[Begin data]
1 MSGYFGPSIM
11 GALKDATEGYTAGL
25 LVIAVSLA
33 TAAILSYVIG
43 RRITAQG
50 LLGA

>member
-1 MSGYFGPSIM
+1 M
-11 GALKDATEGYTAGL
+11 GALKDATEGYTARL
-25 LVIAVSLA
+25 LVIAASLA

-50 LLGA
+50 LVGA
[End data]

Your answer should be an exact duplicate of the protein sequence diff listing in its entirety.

1 MSGYFGPSIM
11 GALKDATEGYTAGL
25 LVIAVSLA
33 TAAILSYVIG
43 RRITAQG
50 LLGA

>member
-1 MSGYFGPSIM
+1 M
-11 GALKDATEGYTAGL
+11 GALKDATEGYTARL
-25 LVIAVSLA
+25 LVIAASLA

-50 LLGA
+50 LVGA